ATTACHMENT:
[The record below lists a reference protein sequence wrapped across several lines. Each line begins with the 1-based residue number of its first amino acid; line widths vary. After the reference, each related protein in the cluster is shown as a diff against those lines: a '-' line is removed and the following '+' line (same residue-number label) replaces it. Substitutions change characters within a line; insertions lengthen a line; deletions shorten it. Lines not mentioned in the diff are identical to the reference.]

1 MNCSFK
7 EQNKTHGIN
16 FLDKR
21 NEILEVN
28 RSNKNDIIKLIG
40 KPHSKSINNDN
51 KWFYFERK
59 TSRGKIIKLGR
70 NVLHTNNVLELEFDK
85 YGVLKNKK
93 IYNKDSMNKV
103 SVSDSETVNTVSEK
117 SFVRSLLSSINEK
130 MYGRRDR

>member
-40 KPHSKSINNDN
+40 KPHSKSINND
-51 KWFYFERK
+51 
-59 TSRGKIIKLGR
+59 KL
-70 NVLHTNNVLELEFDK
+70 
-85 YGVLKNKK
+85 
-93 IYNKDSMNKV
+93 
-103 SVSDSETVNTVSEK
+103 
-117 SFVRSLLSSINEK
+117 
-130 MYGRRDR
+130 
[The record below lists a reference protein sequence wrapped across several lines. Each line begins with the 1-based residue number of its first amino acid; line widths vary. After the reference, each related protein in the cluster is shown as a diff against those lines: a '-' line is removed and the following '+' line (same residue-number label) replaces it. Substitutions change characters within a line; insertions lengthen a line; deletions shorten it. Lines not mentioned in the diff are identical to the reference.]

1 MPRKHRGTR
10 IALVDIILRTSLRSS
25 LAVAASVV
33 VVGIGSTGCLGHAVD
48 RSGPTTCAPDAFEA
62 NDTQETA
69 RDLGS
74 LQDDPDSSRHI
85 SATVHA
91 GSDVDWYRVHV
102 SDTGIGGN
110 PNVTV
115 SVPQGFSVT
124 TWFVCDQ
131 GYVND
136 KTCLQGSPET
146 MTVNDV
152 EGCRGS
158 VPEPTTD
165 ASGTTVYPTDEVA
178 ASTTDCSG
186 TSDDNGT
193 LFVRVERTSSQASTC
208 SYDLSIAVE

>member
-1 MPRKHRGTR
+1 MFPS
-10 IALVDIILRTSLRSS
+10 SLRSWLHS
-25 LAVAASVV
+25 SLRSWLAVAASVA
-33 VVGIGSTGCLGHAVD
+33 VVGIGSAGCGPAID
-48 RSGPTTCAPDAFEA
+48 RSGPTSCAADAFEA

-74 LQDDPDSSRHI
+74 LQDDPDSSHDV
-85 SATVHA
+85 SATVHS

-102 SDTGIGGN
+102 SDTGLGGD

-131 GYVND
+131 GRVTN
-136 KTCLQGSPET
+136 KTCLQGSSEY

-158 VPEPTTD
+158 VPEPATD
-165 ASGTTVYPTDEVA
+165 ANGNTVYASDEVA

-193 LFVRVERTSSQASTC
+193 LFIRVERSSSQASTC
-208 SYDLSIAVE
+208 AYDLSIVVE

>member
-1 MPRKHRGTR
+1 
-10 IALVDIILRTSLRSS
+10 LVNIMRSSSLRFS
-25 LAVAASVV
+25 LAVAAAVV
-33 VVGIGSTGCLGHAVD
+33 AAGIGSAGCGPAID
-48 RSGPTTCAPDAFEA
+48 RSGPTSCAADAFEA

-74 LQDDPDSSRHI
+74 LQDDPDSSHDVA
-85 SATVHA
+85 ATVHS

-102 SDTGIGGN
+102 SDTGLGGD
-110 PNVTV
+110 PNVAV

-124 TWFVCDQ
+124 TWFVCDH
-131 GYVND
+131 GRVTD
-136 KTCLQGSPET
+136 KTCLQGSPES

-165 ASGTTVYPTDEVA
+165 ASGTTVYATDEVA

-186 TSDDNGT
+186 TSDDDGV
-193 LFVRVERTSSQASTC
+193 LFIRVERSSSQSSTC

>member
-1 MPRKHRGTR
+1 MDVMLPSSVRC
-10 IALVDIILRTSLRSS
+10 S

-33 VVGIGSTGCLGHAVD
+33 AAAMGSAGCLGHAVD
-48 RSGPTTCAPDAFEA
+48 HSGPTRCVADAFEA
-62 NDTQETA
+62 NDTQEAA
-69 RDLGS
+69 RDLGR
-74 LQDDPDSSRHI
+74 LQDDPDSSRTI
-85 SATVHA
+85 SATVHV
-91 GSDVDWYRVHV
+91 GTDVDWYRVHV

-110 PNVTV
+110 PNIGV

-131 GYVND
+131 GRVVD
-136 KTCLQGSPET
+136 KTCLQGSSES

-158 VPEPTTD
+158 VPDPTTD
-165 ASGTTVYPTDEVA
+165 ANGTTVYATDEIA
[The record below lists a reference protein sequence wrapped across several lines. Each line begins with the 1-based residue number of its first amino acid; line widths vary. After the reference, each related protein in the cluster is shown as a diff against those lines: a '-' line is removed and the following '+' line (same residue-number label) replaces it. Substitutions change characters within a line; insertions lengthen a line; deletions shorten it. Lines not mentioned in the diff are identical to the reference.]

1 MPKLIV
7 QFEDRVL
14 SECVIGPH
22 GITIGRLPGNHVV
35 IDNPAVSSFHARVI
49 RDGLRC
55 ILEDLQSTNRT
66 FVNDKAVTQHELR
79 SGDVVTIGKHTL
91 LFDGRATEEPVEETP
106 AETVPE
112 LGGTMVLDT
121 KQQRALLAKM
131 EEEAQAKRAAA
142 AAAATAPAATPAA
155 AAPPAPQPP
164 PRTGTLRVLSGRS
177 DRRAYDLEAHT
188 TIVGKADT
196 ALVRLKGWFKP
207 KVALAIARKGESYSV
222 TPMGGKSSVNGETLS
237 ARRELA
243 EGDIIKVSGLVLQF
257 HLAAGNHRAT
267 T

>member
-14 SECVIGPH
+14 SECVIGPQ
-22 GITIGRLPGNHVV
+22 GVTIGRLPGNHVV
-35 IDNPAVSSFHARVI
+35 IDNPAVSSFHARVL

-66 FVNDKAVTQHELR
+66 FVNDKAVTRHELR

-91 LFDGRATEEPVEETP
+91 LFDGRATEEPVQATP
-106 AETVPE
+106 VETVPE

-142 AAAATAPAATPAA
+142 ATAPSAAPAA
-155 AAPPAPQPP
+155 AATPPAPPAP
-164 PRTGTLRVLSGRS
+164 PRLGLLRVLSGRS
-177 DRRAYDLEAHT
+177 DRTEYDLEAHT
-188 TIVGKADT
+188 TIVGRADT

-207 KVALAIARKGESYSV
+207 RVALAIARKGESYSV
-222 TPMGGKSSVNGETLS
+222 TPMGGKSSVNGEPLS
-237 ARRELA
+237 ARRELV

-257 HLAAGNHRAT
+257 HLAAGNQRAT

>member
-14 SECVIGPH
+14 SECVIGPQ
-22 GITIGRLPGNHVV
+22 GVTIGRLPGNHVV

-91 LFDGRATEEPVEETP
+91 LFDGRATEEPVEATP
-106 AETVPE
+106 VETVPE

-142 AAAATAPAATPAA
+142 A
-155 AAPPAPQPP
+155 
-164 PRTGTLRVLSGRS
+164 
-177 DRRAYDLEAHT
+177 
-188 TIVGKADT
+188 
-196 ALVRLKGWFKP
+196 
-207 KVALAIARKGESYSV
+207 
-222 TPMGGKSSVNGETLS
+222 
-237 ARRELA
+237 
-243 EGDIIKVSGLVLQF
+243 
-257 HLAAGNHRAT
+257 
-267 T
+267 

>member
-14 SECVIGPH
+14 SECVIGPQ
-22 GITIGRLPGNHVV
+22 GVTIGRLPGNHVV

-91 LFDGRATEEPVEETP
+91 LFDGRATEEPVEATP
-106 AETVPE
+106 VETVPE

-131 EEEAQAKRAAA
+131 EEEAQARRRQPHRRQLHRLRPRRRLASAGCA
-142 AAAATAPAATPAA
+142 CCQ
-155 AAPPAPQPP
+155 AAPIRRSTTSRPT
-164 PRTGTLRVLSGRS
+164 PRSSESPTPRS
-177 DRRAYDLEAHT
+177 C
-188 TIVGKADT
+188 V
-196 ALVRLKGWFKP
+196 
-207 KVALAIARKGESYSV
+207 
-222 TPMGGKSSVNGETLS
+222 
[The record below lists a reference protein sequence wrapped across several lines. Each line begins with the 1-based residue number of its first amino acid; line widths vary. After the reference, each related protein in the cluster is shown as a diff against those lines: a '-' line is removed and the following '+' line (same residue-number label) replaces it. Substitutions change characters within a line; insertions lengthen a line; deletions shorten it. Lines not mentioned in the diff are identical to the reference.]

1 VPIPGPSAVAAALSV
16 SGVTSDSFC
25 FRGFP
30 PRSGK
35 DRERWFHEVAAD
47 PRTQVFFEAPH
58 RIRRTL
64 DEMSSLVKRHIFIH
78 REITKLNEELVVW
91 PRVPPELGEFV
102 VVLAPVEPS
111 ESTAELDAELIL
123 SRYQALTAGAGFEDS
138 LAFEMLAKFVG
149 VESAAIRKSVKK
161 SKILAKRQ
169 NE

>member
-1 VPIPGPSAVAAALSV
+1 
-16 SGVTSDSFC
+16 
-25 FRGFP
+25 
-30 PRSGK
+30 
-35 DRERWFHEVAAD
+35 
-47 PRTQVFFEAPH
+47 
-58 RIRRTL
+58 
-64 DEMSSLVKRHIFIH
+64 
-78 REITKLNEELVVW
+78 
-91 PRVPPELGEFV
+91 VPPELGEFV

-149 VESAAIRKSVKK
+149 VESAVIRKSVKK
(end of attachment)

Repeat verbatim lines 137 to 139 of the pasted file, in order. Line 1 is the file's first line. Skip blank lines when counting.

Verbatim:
-91 GSDVDWYRVHV
+91 GTDVDWYRVHV

-110 PNVTV